111th Annual ECA Convention

Harboring Innovation

Baltimore, Maryland

Wednesday, April 1 – Sunday, April 5, 2020

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Call for Papers

Submission deadline: October 15, 2019 11:59 PST

“Innovate”:  To make changes in something established, especially by introducing new ideas, methods, or activities.  To create transformation, revolution, metamorphosis. 

Baltimore’s Inner Harbor, an area with one of our nation’s richest and most innovative histories, offers a unique setting for our discipline’s oldest existing association to gather and consider the ways in which we innovate (and need to do so).  In 1608, Captain John Smith sailed north from the newly formed Virginia Colony and described the wild hunting lands that were the future site of Baltimore as “not inhabited but navigable,” foreshadowing the kinds of visionary leadership, creativity, and innovation that has characterized Baltimore throughout its long and sometimes challenging history.  Baltimore seems to be a place that grows both in calculated ways and out of adversity:

-Baltimore is the place where Francis Scott Key’s The Star Spangled Banner was born. 

-Baltimore overcame division and ruin in a difficult, gradual recovery from the American Civil War. 

-Baltimore has innovated in front of, and in response to, shifts and disruptions in the economy, education, technology, and healthcare. 

-Baltimore was a model to the nation for its major renovation of neglected downtown and waterfront areas after World War II. 

-Baltimore has orchestrated an ongoing and evolving renaissance after the collapse of the American steel industry, led by visionaries such as Under Armour founder Kevin Plank.

-Baltimore is a hub of art (home to the American Visionary Art Museum among many others), culture, sports, maritime pursuits, food, and entertainment (Travel + Leisure even named Baltimore “the coolest city on the East Coast” and Zagat listed it as “one of the most exciting food cities” in the U.S.).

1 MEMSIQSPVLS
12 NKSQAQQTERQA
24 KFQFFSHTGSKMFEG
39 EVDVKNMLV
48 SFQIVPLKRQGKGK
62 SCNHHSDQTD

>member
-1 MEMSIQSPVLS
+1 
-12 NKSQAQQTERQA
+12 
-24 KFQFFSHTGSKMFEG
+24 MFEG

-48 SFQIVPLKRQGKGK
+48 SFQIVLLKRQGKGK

In these and other ways, Baltimore has time after time exemplified innovation.  Now a highly diversified economy, Baltimore has innovated across manufacturing, healthcare, apparel, education, finance, insurance, technology, and government sectors.  The city has many renowned destinations dedicated to art and culture, religion, sports, and nature.  Like the communication field, Baltimore is a diverse community that has kept itself current, forward-thinking, and exciting

Our Baltimore Inner Harbor convention and the “Harboring Innovation” theme provide us with the opportunity to consider the lessons the city has to offer communication scholars. 

I invite ECA interest groups and members to develop programming for the 2020 convention that focuses on how we have innovated and how we need to innovate to remain relevant, cutting-edge, and unique—especially in relation to other social science disciplines.  In what ways does our scholarship and teaching keep the field at the forefront of studying the powerful impact of public, private, and mediated messages on our relationships, organizations, communities, and the environment?  What disruptions are communication scholars, practitioners, and teachers responding to with innovative theories, questions, methods, data analysis techniques, and practices?  What opportunities exist for us to innovate with our research, service, pedagogy, and practice? What are you doing that is unique? How are you leading the way?  How are you responding to your environment to ensure that your work and our field are addressing the practical communication concerns of society that exist today and that might arise tomorrow? 

Our “Harboring Innovation” 2020 conference will provide a venue to showcase how we are innovating, and to deliberate the ways in which we must innovate to ensure that the communication discipline continues to make an important impact at all levels of society.